The Bank for International Settlements (BIS) has released a bulletin suggesting three possible approaches to address the risks associated with cryptocurrencies to avoid collapses like what we witnessed in 2022.
The BIS, a global banking coordination body, has released a paper entitled Addressing the risks in crypto: laying out the options, in which it suggests three approaches to cryptocurrency regulation. The BIS maintains that after the chaos that ensued following the collapse of FTX, regulators can no longer afford to ignore crypto.
The recent crypto market turmoil highlights the urgency of tackling the risks. There are different lines of policy action, including issuing central bank digital currencies to encourage sound innovation. #BISBulletin #Crypto #CBDC #Regulation https://t.co/DnI4GXi35X pic.twitter.com/qVDPSWBBwC
— Bank for International Settlements (@BIS_org) January 12, 2023
Leaving the Crypto Sector Unregulated is no Longer Viable
In its piece, the BIS indicated that the collapse of FTX and Sam Bankman-Fried’s entire crypto empire demonstrated that the idea of decentralization in cryptocurrencies is often unrealistic and delusional as governance is concentrated in the majority of decentralized finance projects and for this reason, the industry is not at a point where it is ready to be completely self-governed. The crypto industry is exposed to many of the same vulnerabilities as traditional finance (TradFi), but risks are further amplified by the nuances of crypto. The authors of the BIS reason that we can therefore leave the crypto sector without proper regulation as the danger it poses to retail investors are far too great. The BIS opined:
Several business models in crypto turned out to be outright Ponzi schemes. These characteristics, coupled with the huge information deficit customers face, strongly undermine investor protection and market integrity.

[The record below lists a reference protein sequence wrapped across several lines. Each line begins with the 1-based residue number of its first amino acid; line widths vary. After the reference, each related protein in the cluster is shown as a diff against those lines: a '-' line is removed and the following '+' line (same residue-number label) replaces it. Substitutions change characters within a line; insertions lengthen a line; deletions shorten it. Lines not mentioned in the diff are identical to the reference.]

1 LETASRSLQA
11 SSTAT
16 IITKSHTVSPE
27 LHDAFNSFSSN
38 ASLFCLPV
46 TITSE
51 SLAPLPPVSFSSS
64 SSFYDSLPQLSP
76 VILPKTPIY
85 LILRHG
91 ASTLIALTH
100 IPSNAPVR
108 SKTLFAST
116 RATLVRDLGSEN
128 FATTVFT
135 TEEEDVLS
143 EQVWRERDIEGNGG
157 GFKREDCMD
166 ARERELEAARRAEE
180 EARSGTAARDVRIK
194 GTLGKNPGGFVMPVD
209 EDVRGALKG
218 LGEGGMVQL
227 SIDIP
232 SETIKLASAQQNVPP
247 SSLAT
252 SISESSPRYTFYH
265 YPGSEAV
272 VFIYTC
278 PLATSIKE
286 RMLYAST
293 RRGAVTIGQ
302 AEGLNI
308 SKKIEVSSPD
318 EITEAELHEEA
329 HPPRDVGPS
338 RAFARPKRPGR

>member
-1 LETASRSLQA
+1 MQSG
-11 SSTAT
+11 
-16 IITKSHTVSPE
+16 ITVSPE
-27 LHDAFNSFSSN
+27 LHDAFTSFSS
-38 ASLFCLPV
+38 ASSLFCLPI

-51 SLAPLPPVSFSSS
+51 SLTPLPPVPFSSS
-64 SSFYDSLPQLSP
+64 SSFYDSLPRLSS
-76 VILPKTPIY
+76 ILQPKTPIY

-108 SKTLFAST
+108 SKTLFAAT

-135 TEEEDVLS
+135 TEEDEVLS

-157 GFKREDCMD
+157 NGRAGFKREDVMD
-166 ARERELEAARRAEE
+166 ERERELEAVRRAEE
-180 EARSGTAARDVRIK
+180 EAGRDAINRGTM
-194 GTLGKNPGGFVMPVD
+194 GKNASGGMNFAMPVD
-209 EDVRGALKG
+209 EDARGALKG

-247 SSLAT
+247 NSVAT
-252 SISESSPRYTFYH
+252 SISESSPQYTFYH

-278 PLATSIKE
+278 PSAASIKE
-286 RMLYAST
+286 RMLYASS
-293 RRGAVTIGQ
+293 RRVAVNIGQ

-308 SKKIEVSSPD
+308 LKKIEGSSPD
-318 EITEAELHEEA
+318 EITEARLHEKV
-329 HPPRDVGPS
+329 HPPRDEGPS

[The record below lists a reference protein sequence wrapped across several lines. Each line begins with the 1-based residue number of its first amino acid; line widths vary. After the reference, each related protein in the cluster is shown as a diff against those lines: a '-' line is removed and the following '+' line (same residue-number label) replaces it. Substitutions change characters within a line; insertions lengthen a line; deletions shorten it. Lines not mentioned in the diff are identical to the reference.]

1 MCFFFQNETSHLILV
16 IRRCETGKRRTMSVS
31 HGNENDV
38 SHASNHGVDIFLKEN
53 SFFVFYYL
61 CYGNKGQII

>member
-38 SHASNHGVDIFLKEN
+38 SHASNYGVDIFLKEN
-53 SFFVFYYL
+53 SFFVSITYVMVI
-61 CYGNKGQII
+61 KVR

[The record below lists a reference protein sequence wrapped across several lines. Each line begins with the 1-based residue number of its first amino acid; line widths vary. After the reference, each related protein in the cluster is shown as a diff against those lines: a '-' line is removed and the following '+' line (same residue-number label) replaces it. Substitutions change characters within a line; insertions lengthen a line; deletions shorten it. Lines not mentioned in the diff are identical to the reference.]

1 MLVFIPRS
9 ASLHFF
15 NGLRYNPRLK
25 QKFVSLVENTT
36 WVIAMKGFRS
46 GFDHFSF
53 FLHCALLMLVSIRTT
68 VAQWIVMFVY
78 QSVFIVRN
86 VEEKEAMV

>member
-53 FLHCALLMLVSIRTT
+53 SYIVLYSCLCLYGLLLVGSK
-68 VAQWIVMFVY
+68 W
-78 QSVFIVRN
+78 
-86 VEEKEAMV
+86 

Ban, Contain, or Regulate Cryptocurrencies
For the reasons stated above, the BIS has offered three approaches to deal with cryptocurrencies:
Depending on the targeted features of the crypto world and the relative efficacy of each measure, either as stand-alone measures or in combination, authorities could combine specific bans, containment and regulation. By way of illustration, individual jurisdictions could ban energy-intensive proof-of-work tokens or the distribution of algorithmic stablecoins. Some intermediaries that bridge TradFi and crypto could also be regulated. Other parts of crypto could be isolated as part of a containment strategy.
The BIS’s first approach includes a total ban on cryptocurrencies to eliminate all the associated risks. This approach would protect investors against vulnerabilities such as scams. They further argue that this approach would increase the stability of financial systems. Imposing a total ban on cryptocurrencies is however not viable as bans can be circumvented.
The BIS’s second approach is to isolate or contain cryptocurrencies from TradFi. By this, the BIS means ringfencing cryptocurrencies so that there is minimal overlap with TradFi. Experts however admit that such an approach is no longer possible as the industry has evolved to a point where it is intertwined with TradFi. This approach will also not offer investors improved protection.
The BIS offers to regulate cryptocurrencies as its third approach and from deduction, it seems to be the most realistic approach to take. Regulating crypto would mean governments can regulate the industry in much of the same way as traditional financial institutions. It argues that “responsible players,” meaning those entities that are committed to a safe and sustainable crypto industry, would benefit from proper regulation. Regulation would however be challenging in that it is difficult to identify a “reference point” in a decentralized space. A reference point refers to legal entities or responsible persons. The BIS however says that it sees the starting point of such an endeavor as the entity that has control over the protocol.
In its conclusion, the BIS has encouraged central banks to instill sound innovation and create payment solutions that will offer those who rely on the benefits of cryptocurrencies, such as cost-efficiency, speed, and financial inclusion, without the risks of cryptos. Alternatively, it has also been suggested that more central banks develop central bank digital currencies (CBDCs), and in this way, the global demand for cryptocurrencies could be significantly reduced.
Disclaimer: This article is provided for informational purposes only. It is not offered or intended to be used as legal, tax, investment, financial, or other advice.
Credit: Source link